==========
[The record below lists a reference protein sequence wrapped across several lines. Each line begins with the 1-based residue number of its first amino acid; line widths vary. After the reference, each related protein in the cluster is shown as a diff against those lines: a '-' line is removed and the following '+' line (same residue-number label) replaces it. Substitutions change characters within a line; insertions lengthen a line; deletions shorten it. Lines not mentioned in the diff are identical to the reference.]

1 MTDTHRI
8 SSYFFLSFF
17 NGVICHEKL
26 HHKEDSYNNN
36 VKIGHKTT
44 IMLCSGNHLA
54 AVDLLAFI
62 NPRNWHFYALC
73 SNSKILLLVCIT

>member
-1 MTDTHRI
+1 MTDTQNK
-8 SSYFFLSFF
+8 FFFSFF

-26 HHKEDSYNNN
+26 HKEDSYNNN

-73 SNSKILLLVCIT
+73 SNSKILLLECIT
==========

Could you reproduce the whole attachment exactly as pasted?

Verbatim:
[The record below lists a reference protein sequence wrapped across several lines. Each line begins with the 1-based residue number of its first amino acid; line widths vary. After the reference, each related protein in the cluster is shown as a diff against those lines: a '-' line is removed and the following '+' line (same residue-number label) replaces it. Substitutions change characters within a line; insertions lengthen a line; deletions shorten it. Lines not mentioned in the diff are identical to the reference.]

1 MTDTHRI
8 SSYFFLSFF
17 NGVICHEKL
26 HHKEDSYNNN
36 VKIGHKTT
44 IMLCSGNHLA
54 AVDLLAFI
62 NPRNWHFYALC
73 SNSKILLLVCIT

>member
-1 MTDTHRI
+1 MTDTQNK
-8 SSYFFLSFF
+8 FFFSFF

-26 HHKEDSYNNN
+26 HKEDSYNNN

-73 SNSKILLLVCIT
+73 SNSKILLLECIT